Use nsenter to access the container intranet

From the manpage 5 of nsenter, we can know that we only need to know the PID of the target process to enter its namespace through nsenter. However, it should also be noted that users with access rights are restricted by the capabilities mechanism 6 of Linux (the same as the access restrictions of the Linux file system). Generally speaking, only root users or users with CAP_DAC_OVERRIDE permission can access the /proc/<PID>/ns/ directory of other users. The owner of this directory is the same as the owner of the process corresponding to the PID in the path. As long as we use the sudo command to run nsenter, we don’t need to worry about these problems.

How to get this PID? It is definitely impossible to run such commands as ps from inside the container. From the inside of the container, the PID must be 1. But outside the container, the docker inspect command can be used to obtain the corresponding PID of the process with PID 1 in a container on the host.

docker inspect -f '{{.State.Pid}}' $CONTAINER_NAME

String these commands together, and we can verify the effect.

sudo nsenter --all -t "$(docker inspect -f '{{.State.Pid}}' "$CONTAINER_NAME")" $COMMAND


Disadvantages of nsenter access method

It should be noted that in the above example, I am running nsenter --all, and the ** all namespaces ** of the process in the container is given to the command we are about to run, which includes mount namespace. This means that when the process is loaded, all required files and function libraries will be loaded from ** inside the container **, so in the above example, I actually run the command, not on the host machine, which is not in line with the purpose of this article-we just don’t want to change the container to do this.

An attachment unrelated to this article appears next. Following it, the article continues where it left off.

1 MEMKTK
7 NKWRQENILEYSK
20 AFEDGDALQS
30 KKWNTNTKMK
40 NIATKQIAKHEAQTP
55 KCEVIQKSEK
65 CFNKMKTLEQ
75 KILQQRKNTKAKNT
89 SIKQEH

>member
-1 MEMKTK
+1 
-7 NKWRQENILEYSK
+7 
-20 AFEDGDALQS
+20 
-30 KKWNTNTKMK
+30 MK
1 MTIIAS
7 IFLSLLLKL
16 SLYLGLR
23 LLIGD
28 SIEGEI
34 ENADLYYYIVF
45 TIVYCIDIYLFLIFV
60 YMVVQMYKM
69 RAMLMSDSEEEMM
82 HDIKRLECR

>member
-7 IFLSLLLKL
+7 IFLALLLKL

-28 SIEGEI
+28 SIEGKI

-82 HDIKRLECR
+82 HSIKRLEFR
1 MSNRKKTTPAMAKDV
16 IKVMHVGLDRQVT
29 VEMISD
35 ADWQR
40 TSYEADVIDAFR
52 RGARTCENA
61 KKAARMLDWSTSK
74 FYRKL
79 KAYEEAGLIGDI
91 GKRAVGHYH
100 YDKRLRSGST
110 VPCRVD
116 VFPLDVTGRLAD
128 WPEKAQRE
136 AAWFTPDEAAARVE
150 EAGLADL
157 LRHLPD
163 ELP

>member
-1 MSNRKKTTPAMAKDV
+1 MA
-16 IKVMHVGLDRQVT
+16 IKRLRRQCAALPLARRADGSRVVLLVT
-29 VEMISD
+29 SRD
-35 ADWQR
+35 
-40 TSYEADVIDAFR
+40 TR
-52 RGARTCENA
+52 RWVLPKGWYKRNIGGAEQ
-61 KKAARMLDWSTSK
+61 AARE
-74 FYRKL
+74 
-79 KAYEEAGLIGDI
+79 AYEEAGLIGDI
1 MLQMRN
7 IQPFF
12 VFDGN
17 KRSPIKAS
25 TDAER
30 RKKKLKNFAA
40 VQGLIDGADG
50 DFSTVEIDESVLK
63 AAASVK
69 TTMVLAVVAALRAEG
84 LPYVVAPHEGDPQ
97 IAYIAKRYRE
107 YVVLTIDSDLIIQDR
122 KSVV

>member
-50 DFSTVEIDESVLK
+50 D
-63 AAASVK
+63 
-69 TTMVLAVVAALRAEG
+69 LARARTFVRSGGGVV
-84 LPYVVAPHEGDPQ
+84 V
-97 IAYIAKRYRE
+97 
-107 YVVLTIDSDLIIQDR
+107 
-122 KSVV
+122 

However, all process management tools, including htop, ps, etc., are dependent on the contents of the /proc directory. Therefore, if you want to use such tools, you can only use the other methods mentioned in the preface. If it were me, I would probably statically compile a htop or busybox, and then enter docker cp.

Therefore, what can be done with nsenter is mainly intranet penetration. For the management of processes in the container and the modification of files, it may be necessary to combine other methods.